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January 19, 2021 2 min read

Do deer eat turnip? Now, that is a tricky question as the answer is both yes. Deer are very picky eaters, except when they are close to starvation. But otherwise, they are pretty snobby eaters.

Turnips have high protein value that ranges from 15 to 20 per cent in the leaves and roots, and deer with their sensitive digestive system find it highly digestible. This is to say that they can eat turnip and get a lot out of it, nutritionally speaking.

Another advantage of turnip is that unlike cereals and forages that have fiber content that increases with age, making them sometimes difficult to digest to deer, depending on the season, the fiber content of turnips stays the same throughout the growing season. Essentially, this means an all year round turnip party for the resident deer population.

With the nutritional benefit of turnip and the fact that it is easy for deer to digest it, you would think that they would eat it all year round, but that is not the case as deer are only seen eating turnip tops when they become or they have gone cold. The moment they become mature and have experienced a bit of frost, the leaves would have converted their starch to sugar, then deer comes to eat.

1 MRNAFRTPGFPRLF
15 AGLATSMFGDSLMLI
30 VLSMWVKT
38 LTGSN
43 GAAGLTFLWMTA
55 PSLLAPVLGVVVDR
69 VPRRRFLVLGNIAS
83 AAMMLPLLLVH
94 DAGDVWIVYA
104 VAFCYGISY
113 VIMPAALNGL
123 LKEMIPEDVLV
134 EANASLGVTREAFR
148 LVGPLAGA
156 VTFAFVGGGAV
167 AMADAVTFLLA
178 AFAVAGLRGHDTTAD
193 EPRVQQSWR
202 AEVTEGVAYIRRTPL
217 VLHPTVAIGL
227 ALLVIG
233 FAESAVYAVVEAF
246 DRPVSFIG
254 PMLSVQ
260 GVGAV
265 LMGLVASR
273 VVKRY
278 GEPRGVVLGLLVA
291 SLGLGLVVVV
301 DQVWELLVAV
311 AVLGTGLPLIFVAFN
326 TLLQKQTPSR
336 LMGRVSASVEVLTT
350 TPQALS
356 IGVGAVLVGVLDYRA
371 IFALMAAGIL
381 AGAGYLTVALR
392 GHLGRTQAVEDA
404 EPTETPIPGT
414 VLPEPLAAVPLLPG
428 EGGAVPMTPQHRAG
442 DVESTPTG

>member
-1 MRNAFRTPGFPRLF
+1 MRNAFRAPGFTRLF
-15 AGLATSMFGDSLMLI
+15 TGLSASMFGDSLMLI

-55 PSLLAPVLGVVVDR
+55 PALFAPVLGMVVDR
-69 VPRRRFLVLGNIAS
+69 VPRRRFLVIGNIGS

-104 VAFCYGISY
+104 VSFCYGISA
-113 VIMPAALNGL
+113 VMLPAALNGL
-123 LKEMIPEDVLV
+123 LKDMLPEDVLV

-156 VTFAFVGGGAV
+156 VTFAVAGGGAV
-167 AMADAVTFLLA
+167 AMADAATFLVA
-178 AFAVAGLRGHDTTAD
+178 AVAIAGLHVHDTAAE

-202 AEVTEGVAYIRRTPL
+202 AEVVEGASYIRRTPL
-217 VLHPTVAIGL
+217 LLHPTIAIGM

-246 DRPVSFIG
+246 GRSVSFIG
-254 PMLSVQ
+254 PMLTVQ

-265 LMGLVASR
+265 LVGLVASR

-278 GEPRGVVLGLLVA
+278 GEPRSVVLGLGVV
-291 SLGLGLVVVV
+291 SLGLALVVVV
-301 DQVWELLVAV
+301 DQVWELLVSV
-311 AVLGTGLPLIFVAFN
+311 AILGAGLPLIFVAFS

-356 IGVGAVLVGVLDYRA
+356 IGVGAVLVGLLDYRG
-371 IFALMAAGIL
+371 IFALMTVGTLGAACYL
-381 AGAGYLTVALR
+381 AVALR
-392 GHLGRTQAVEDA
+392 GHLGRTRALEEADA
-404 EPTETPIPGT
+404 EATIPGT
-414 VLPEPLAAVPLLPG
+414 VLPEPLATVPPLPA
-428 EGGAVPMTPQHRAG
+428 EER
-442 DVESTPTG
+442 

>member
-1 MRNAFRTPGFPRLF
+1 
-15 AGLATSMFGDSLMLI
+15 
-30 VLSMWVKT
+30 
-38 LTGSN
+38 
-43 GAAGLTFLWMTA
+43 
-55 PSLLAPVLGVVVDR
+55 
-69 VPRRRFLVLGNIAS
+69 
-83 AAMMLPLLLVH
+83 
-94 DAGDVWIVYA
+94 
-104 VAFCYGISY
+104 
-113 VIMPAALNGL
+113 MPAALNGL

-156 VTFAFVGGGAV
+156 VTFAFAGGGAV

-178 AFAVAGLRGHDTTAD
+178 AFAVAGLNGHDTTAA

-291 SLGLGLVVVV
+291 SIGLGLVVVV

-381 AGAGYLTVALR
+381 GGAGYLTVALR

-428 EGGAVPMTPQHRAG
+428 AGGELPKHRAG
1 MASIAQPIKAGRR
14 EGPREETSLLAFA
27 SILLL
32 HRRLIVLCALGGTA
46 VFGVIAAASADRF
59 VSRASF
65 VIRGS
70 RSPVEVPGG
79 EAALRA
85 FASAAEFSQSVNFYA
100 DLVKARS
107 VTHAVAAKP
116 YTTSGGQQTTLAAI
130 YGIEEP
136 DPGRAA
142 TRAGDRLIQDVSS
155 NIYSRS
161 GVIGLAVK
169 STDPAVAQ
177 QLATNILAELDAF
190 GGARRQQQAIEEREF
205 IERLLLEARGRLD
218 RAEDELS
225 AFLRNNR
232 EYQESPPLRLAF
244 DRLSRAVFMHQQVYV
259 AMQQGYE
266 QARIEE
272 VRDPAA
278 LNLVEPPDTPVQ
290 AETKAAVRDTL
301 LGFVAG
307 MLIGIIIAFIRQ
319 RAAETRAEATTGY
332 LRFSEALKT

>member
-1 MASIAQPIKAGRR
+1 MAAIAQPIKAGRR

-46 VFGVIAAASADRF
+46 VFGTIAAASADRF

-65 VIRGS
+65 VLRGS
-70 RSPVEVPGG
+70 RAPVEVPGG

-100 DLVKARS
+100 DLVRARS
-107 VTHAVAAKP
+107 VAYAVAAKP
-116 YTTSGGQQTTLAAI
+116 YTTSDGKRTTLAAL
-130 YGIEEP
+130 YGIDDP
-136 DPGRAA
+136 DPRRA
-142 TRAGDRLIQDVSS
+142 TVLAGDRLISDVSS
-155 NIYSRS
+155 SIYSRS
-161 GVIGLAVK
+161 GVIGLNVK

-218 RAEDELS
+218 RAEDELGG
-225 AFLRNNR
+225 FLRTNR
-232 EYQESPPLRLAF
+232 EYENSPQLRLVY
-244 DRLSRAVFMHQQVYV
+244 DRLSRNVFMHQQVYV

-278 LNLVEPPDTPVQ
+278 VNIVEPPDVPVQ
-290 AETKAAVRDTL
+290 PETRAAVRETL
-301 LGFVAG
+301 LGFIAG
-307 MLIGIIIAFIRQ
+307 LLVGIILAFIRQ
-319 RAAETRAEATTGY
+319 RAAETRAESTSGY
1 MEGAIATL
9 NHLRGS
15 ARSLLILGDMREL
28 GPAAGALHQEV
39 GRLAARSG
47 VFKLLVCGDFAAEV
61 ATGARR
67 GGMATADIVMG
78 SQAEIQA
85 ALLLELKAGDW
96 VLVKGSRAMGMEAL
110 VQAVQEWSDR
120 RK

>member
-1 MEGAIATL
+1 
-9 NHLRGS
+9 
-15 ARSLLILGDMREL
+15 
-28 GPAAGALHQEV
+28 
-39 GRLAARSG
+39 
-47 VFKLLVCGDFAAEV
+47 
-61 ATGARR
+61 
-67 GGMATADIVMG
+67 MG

If you are looking to try out something new for your food plot, turnip will be a great addition as it is a win-win situation for both you and the deer. Usually, deer are only interested in the leafy tops of the turnip plant and will only rarely dig up the turnip plant itself. If there are other things to distract them-easy to access food, then they will most likely leave the turnip plant for you. When this happens, you might want to whip out those recipes that need turnip and have yourself a delicious meal.

To keep the deer coming in, you can’t have a food plot that is all turnips. Depending on the season, you can throw in forages such as cow peas, soybeans, corn and sorghum (warm season) and oats, wheat, clovers, chicory, brassiness and cereal rye (cool season). There is a method to keep the deer coming into a food plot. Just a few tips and you are set.

Whatever you decide to plant on your food plot, there are a few planting instructions that should be adhered to get the best out of the food plot.

On a final note, turnips are in fact of great nutritional benefit for deer and they will eat the leaves once it is matured and has turned sweet. However, don’t be surprised that your resident deer will rather eat acorns than dig up the turnips once they are done with the leaves.

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